How does Brian react to the gruesome scene he encounters in the plane in Hatchet by Gary Paulsen?

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Brian is horrified and frightened by the condition of the pilot's body, but he continues salvaging the plane because he must.

Eventually, Brian goes back to the plane to see what he can salvage.  He hopes to be rescued immediately, but is not.  The plane is half-submerged in the...

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Brian is horrified and frightened by the condition of the pilot's body, but he continues salvaging the plane because he must. 

Eventually, Brian goes back to the plane to see what he can salvage.  He hopes to be rescued immediately, but is not.  The plane is half-submerged in the lake, and it is not as easy to get to as he first thought.  Brian struggles to get inside the plane.  He is eventually able to hack into it with his hatchet. 

Brian drops the hatchet and has to go underwater to get it.  The hatchet is crucial to his survival, and Brian berates himself for being stupid enough to drop it.  He eventually manages to retrieve the hatchet and is able to get inside the plane, which is half full of water.  There, Brian is shocked to see fish have been eating away at the pilot, who no longer has flesh on his head.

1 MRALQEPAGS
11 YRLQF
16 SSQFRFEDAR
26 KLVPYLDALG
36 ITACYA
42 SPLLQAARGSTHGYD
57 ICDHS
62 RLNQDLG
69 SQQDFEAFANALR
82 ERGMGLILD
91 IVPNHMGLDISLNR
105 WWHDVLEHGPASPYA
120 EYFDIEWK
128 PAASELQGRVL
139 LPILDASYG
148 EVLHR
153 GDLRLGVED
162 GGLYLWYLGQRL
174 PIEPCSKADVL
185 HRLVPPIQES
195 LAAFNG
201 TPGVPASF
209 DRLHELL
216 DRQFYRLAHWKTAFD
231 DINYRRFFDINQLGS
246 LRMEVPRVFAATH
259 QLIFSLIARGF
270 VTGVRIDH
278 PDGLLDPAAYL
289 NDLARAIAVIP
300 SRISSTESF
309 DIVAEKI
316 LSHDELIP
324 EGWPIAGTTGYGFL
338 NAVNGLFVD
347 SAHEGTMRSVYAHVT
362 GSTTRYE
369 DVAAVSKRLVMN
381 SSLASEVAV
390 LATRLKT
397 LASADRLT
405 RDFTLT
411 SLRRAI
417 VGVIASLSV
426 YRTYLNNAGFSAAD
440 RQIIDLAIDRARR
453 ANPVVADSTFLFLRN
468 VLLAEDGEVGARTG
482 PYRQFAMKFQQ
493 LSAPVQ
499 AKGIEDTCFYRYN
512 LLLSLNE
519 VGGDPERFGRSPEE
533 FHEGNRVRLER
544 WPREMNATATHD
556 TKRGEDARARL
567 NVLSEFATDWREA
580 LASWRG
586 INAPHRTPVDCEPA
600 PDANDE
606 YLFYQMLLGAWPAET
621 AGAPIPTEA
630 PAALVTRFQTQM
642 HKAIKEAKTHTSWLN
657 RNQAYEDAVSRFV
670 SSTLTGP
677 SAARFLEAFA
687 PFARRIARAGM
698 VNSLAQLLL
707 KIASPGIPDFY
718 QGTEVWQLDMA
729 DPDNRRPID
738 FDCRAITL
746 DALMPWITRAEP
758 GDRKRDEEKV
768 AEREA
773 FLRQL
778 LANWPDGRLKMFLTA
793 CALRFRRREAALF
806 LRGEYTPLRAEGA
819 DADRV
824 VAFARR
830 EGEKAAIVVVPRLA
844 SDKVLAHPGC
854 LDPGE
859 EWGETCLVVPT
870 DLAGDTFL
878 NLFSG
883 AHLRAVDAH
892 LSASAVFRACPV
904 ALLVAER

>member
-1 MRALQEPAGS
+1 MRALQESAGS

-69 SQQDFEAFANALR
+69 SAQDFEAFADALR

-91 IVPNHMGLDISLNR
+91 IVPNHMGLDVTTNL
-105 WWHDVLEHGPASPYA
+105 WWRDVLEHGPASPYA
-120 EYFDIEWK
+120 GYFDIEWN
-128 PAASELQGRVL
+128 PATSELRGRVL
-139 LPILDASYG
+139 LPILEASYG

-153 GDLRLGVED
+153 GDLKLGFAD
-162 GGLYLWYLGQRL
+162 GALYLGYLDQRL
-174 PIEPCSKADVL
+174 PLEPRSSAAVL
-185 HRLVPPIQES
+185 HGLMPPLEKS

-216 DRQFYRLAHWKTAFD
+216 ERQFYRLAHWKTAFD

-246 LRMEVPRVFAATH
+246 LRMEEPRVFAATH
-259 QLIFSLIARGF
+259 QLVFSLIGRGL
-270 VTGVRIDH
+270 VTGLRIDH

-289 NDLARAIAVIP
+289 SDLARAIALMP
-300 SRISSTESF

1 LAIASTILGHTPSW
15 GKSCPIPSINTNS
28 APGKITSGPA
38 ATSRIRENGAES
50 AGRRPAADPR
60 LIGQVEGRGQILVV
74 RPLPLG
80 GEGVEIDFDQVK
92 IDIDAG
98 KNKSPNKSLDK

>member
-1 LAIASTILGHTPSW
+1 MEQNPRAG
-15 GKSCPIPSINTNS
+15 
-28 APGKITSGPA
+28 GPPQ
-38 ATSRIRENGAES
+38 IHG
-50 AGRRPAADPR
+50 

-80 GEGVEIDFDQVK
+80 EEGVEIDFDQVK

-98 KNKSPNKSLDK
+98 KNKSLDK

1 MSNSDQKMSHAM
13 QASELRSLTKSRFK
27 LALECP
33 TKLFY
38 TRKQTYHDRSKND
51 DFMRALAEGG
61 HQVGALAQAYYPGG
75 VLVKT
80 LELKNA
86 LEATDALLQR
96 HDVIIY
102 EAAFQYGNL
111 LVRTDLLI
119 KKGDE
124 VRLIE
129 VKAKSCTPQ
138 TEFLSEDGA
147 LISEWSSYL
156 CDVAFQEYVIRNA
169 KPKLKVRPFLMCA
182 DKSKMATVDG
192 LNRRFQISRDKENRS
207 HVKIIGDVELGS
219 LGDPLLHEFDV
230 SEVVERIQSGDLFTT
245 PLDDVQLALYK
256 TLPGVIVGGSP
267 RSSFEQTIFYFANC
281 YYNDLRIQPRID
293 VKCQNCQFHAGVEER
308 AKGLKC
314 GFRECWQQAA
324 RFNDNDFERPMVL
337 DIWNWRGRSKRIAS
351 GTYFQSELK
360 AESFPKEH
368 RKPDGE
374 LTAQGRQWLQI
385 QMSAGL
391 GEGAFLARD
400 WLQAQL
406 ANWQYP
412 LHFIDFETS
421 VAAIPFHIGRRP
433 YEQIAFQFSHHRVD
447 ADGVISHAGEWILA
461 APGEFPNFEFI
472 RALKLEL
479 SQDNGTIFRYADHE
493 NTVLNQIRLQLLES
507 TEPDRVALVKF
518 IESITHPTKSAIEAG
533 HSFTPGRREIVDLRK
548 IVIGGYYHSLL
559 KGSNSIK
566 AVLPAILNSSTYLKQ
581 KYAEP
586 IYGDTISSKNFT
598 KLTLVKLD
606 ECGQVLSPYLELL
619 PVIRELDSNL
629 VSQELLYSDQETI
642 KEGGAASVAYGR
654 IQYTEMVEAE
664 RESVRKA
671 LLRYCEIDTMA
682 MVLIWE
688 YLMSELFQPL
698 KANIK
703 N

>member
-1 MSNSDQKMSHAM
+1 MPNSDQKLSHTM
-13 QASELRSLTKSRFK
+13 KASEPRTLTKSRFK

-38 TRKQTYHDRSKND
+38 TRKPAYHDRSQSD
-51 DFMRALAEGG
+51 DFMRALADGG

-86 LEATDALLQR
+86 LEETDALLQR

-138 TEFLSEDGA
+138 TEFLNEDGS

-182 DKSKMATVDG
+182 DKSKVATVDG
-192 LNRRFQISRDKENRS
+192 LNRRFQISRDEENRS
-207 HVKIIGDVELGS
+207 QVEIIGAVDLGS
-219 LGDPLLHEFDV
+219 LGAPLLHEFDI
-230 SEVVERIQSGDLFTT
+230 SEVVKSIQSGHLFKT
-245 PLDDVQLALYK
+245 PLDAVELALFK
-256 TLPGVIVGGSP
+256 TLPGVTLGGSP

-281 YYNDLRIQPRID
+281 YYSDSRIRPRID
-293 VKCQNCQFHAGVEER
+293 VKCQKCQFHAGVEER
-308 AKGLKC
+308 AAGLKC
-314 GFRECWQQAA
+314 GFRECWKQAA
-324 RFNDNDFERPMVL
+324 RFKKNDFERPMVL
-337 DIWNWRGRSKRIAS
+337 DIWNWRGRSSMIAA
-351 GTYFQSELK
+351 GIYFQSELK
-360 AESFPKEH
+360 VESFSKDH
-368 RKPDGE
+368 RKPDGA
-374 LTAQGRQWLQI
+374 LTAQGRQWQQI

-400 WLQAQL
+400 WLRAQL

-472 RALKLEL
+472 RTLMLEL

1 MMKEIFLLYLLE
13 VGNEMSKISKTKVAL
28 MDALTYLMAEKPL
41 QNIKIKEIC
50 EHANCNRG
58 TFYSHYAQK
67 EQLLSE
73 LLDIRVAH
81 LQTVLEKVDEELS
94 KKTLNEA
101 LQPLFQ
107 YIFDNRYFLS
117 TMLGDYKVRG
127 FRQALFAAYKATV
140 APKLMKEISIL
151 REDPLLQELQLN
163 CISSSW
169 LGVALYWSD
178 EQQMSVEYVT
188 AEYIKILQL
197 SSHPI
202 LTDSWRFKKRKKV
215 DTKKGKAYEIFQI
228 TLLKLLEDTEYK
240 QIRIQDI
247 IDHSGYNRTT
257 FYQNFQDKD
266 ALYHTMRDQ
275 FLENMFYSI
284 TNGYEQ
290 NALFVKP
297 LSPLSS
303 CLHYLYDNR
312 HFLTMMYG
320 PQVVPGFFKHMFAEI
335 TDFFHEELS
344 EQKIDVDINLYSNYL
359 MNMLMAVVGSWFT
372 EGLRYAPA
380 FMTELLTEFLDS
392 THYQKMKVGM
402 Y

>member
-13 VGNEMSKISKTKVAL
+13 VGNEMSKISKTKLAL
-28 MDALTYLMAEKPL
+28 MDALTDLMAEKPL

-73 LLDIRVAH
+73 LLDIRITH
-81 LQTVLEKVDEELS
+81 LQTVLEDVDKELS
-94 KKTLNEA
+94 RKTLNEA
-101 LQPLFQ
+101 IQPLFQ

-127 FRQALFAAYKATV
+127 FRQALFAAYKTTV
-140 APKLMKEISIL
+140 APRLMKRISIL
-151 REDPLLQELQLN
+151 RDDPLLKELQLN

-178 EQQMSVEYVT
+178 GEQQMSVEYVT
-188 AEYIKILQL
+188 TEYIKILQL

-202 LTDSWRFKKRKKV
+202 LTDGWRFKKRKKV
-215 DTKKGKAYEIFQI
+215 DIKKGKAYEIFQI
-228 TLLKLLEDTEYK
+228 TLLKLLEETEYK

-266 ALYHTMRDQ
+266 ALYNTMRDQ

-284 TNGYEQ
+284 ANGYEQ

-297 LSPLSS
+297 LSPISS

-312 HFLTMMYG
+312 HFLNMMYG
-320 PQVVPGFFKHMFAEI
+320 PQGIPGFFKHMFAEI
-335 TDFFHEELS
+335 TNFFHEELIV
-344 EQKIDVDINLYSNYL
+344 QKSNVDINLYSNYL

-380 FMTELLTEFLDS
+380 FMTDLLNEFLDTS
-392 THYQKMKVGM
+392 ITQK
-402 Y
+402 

Too much. Too much. His mind screamed in horror and he slammed back and was sick in the water, sick so that he choked on it and tried to breathe water and could have ended there, ended with the pilot where it almost ended when they first arrived except that his legs jerked. (Ch. 18) 

Brian is aware he is reacting instinctively. He knows he doesn't actually need to fear the fish.  Nonetheless, seeing the pilot's body in this decomposed and eaten-away state is too much for Brian.  He has been through a lot, and this is just another blow.  After all, he is just a boy. 

Brian eventually recovers and is able to do what he came to the plane to do.  He retrieves the survival pack and is able to return to shore with it.  The pack has a sleeping bag, matches, cooking pots, and a knife with a compass.  It even has a hat, which Brian finds funny but wears anyway.  The survival pack also contains a fishing kit and rifle. This pack and all its supplies elicit a lot of optimism from Brian:

He sat in the sun by die doorway where he had dropped the night before and pulled the presents—as he thought of them—out one at a time to examine them, turn them in the light, touch them and feel them with his hands and eyes. (Ch. 19) 

Brian has successfully survived on his own for all of this time without any of these objects, but feels these supplies are treasures of “incredible wealth.”  The pack should make his life easier, and it was worth the horror of facing the pilot’s body. 

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